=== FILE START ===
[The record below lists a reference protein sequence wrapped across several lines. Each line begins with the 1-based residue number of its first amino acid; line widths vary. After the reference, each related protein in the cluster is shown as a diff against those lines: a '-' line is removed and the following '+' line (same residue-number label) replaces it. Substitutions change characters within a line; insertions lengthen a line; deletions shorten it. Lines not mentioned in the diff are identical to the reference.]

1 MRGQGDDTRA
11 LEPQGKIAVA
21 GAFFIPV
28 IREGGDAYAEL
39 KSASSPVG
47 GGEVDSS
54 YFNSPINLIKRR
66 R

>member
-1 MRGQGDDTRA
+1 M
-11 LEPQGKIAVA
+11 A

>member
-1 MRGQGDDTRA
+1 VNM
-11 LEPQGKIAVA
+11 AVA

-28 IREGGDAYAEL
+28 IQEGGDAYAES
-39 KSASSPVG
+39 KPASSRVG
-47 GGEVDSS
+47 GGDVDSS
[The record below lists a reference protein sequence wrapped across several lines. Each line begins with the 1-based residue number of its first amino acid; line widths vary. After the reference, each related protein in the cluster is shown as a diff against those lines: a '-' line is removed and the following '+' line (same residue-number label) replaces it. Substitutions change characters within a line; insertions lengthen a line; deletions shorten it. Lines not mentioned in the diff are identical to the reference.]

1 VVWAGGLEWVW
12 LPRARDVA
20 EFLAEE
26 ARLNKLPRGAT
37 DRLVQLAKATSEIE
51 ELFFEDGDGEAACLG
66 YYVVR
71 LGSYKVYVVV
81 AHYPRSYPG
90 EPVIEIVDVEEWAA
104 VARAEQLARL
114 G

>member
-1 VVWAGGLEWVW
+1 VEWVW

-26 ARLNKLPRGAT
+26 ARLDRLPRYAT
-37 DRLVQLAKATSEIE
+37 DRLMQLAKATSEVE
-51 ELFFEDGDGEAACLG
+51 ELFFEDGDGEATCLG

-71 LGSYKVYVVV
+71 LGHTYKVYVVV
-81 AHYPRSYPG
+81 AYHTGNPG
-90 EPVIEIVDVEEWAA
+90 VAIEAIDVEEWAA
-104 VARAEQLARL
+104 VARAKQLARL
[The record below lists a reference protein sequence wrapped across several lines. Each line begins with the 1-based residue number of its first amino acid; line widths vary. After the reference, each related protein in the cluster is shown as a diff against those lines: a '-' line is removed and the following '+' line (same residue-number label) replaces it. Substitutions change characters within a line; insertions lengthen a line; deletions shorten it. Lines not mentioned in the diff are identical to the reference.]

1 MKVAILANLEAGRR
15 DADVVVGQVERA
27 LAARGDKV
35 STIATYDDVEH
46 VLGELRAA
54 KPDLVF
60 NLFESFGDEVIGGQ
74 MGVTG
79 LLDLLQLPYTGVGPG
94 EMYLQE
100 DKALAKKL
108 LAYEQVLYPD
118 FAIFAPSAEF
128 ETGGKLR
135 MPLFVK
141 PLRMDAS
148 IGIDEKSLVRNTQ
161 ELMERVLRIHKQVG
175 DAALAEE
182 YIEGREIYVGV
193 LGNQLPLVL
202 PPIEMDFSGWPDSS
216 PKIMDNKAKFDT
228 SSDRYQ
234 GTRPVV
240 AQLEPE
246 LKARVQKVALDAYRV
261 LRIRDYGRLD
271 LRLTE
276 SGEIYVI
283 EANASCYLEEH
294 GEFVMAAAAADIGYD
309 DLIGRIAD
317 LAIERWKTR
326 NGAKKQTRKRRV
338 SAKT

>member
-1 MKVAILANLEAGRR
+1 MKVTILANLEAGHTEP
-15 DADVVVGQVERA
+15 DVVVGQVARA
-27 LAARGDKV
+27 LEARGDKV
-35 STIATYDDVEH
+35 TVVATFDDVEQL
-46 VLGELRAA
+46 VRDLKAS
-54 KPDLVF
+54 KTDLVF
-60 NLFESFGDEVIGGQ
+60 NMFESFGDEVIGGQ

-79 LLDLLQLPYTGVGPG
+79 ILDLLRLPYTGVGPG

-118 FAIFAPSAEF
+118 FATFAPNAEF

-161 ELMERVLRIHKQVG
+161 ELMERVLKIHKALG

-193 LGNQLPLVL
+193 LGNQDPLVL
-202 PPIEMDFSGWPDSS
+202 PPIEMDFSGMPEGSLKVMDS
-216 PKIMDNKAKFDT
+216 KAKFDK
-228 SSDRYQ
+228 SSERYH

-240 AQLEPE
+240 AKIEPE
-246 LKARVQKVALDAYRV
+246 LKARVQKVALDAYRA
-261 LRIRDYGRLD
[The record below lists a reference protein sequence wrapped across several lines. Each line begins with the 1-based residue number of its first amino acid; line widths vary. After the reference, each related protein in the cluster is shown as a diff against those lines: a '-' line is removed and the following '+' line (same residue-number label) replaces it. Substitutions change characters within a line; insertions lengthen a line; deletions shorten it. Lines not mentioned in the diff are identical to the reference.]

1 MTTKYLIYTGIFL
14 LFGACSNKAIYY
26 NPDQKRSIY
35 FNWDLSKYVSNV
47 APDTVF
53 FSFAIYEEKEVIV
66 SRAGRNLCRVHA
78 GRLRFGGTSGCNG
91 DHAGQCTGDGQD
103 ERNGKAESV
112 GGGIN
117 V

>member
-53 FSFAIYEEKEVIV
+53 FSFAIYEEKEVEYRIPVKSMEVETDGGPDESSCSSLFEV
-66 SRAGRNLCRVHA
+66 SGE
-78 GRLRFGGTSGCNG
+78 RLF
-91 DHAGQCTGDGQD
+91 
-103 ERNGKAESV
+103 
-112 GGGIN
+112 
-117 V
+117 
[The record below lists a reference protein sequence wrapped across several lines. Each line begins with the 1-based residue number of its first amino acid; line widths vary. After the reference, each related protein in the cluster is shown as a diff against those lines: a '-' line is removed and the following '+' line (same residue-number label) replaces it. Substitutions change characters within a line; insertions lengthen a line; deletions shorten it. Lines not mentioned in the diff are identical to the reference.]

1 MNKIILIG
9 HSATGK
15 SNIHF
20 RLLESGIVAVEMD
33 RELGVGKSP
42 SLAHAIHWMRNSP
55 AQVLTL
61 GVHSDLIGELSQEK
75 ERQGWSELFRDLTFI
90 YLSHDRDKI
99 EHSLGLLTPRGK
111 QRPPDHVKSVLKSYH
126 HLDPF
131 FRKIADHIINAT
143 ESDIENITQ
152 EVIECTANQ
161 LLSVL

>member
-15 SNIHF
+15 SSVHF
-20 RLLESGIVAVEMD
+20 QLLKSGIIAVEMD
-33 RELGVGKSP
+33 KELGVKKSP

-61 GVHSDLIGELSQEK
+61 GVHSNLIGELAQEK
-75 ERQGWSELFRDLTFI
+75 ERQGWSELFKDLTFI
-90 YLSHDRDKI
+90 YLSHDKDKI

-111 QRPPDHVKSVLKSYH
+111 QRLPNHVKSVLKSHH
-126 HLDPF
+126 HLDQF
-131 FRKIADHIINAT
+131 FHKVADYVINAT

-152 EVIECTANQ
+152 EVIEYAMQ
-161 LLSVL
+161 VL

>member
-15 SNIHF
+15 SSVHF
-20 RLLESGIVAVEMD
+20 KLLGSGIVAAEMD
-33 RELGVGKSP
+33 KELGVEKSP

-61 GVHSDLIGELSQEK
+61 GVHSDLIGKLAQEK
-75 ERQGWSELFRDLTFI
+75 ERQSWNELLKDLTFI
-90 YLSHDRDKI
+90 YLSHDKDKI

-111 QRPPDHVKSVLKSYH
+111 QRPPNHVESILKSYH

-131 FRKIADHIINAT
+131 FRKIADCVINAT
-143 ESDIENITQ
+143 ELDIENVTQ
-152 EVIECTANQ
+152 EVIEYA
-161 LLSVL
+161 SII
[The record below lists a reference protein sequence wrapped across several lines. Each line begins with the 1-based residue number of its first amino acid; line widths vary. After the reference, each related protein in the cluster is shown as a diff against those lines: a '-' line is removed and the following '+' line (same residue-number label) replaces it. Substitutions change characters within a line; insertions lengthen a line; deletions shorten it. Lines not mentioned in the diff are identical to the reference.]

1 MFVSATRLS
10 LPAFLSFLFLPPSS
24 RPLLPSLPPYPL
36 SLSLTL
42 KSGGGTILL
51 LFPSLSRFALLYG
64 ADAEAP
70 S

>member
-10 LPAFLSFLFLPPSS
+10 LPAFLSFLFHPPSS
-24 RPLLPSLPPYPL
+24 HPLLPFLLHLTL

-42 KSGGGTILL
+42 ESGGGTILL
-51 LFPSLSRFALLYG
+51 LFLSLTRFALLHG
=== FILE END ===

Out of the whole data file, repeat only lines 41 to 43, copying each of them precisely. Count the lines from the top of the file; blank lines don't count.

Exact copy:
+1 VEWVW

-26 ARLNKLPRGAT
+26 ARLDRLPRYAT